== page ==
True Detective: “Down Will Come” Review

True Detective
Season 2, Episode 4 – “Down Will Come”
Air date: July 12, 2015

“Down Will Come” marks the halfway point for the second season of True Detective, and although some suspects have finally come into focus, Caspere’s murder and involvement in the land deal remains shrouded in mystery. Things are still moving a bit slowly, as the past returns to haunt our main characters, but the climactic shootout punctuates the episode nicely. It’s a uneven episode that suffers from weak pacing and character development, but the explosive ending clears the air for the second half of the season.

As it turns out, Paul Woodrugh has turned into one of True Detective’s more interesting characters. In contrast to Ani’s stubborn stoic or Ray’s jaded drunk, the past two episodes have revealed new and more compelling layers in Paul. Waking up at Miguel’s apartment has awakened a fresh wave of self loathing, a situation exacerbated by a stolen bike and media attention for his history with Black Mountain. Later, he reconciles with Emily and decides to  marry her after learning she’s pregnant, providing the least convincing delivery of “this is the best thing that could happen” ever shown on television. His repressed homosexuality and time as a private military contractor don’t add anything particularly novel to the tormented former soldier archetype, but nevertheless provides a complexity we haven’t really seen in the other main characters, who have so far mostly been quick-tempered and self-medicating.

true detective

Much of “Down Will Come” is spent confronting–or being confronted by–the past. Frank is revisiting his old criminal enterprises in an attempt to reestablish some financial footing. Though he still has the muscle and menace to take back what he previously walked away from, it’s clear that not everyone is pleased to see him return. Along similar lines, Frank’s suspicions have shifted towards his associate Blake Churchman, who was friendly with Osip and has been conspicuously unreachable recently. Meanwhile, Ani and Ray pay another visit to Eliot Bezzerides at the Panticapaeum Institute after learning of his old connection to Dr. Pitlor and the Chessani family. Not much new information is revealed beyond their association (and Ray’s green and black aura), but True Detective has always taken its time tracing the mysterious threads that bind its characters together.

With the exception of Woodrugh, the main characters’ more personal issues are a weak point of the episode. All of Frank’s problems have strained his relationship with Jordan, who’s still trying to get pregnant and be a supportive wife. Their bickering isn’t particularly interesting to watch, and sadly Kelly Reilly’s talents are wasted on sarcastic snipes such as “Here’s an idea: let’s be one of those couples that fights a lot. That’s a great fuckin’ idea.” True Detective often struggles with how awkward and heavy handed the dialogue can feel at times, even without the lengthy philosophical ramblings. Despite the actors’ talents, they can’t help but stumble over the clumsy or obvious dialogue–when a formal complaint of sexual misconduct is filed against Ani, the scene ultimately ends with an exasperated “with friends like these…”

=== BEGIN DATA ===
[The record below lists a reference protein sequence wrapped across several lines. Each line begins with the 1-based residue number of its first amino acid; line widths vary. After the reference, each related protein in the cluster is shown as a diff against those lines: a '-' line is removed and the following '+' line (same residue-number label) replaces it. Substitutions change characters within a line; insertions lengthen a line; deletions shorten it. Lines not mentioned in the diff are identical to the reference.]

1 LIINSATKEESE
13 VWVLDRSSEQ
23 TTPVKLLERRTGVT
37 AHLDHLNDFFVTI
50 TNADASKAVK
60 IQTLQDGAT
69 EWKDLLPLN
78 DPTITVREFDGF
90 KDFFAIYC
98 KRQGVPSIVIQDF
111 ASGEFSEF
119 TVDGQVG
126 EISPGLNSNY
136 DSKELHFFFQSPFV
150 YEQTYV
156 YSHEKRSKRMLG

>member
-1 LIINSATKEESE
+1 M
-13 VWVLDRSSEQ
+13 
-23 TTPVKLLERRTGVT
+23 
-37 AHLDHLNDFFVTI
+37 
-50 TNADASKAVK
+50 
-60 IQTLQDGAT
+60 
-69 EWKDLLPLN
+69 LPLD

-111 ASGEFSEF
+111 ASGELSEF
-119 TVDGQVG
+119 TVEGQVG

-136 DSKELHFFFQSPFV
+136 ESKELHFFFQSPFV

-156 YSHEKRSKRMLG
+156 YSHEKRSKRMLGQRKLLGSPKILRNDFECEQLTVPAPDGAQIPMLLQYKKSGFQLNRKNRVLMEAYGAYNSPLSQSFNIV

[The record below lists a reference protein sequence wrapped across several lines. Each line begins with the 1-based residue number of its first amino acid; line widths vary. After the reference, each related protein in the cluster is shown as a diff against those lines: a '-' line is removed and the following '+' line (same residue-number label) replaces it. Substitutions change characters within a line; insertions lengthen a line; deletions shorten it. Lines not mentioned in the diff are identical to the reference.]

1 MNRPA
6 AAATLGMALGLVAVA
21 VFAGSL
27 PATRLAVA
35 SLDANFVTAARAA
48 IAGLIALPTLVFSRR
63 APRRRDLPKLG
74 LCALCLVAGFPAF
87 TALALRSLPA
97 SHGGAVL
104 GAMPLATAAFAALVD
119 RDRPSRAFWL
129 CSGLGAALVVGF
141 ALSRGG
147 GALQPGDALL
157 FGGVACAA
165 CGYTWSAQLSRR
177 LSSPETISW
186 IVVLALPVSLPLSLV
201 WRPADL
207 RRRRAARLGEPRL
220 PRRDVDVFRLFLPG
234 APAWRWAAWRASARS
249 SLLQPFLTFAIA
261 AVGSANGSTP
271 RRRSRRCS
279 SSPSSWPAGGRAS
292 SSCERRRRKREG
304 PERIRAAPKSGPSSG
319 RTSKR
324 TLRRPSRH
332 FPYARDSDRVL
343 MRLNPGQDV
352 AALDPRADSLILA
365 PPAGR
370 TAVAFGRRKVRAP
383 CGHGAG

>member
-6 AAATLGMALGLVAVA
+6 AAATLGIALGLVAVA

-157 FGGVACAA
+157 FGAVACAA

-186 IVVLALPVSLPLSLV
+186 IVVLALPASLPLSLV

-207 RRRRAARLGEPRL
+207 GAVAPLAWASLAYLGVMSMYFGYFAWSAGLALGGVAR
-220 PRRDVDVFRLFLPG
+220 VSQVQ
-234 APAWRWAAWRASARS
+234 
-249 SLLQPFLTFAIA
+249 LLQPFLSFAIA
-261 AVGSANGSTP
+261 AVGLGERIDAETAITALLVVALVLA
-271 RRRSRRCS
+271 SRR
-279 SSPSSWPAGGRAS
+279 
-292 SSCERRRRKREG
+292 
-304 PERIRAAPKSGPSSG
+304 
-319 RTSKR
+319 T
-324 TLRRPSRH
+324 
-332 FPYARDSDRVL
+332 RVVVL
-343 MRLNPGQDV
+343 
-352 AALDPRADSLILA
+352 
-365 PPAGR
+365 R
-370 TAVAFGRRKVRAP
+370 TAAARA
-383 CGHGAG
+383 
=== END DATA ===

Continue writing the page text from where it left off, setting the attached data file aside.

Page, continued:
But what better to cut through all the obligatory characterization and slow simmering investigation than a huge shootout? When some of Caspere’s stolen possessions turn up in a pawn shop, the detectives are able to trace it back to Irina Rulfo and her pimp Ledo Amarilla. As the police prepare to raid his location, they are instead ambushed by Amarilla and his associates, who were prepared for them. In the carnage that ensues, the hideout is destroyed in a massive explosion and there are many civilian and police casualties (including Detective Dixon)–only Ray, Ani, and Paul remain standing when backup finally arrives.

It’s clear that a simple robbery is too neat of a story to properly explain Caspere’s bizarre murder, but there will be a huge fallout from the disastrous firefight for our detectives to deal with before we see much more progress in the investigation. With problems closing on our heroes from all sides, it’s a race to crack the case before their by their own demons catch up to them, or worse.

  • Chessani’s daughter revealed that her mother exhibited signs of schizophrenia and died in hospital, and was at one point under the care of Dr. Pitlor.
  • Frank comes close, but doesn’t quite reveal Stan’s fate to Ray.
  • Ani finally pulls out her knife during the firefight, but ultimately doesn’t need to use it. Such a tease.
Will Fan
Will Fan
Movies, television, games, food, coffee, vague lists, naps. Twitter: @will_fan

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